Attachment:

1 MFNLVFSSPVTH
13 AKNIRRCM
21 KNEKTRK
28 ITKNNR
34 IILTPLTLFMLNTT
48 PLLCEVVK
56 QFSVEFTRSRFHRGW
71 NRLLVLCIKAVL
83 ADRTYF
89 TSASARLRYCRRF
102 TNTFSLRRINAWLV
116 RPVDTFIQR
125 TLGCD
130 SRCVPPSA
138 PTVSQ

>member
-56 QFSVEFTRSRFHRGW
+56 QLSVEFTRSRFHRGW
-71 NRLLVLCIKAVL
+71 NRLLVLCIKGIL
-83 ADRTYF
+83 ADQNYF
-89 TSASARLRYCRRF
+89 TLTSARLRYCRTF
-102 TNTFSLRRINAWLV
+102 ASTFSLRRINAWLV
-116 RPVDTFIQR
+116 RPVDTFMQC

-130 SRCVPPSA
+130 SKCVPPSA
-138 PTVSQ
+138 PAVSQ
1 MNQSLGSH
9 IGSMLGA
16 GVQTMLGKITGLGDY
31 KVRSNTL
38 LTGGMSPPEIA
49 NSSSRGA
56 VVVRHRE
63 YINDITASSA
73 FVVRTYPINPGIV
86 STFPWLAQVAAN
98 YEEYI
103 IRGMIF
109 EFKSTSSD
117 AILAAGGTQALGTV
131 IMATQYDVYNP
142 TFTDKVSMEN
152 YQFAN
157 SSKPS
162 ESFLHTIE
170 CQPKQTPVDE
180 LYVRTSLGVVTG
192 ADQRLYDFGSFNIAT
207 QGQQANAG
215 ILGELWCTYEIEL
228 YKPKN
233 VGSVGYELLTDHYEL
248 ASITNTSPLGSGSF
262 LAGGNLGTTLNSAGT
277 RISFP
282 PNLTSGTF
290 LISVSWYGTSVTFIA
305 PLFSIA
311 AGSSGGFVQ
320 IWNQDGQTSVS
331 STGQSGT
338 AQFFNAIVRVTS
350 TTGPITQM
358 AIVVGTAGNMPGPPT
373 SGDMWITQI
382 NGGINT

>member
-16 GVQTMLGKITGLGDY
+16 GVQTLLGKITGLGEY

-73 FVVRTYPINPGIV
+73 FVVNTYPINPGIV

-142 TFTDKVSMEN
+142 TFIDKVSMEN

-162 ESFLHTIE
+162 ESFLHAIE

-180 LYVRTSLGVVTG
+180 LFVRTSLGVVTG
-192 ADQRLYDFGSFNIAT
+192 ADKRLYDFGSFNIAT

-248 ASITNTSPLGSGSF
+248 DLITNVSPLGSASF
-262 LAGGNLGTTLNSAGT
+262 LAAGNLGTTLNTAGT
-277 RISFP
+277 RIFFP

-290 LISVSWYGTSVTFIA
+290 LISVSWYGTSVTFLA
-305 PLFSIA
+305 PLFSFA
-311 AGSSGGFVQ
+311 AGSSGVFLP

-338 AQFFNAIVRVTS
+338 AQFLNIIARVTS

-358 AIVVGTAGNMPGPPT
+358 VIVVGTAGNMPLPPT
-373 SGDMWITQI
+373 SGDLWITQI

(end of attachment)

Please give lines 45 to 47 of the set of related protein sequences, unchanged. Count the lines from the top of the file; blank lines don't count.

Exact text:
109 EFKSTSSD
117 AILAAGGTQALGTV
131 IMATQYDVYNP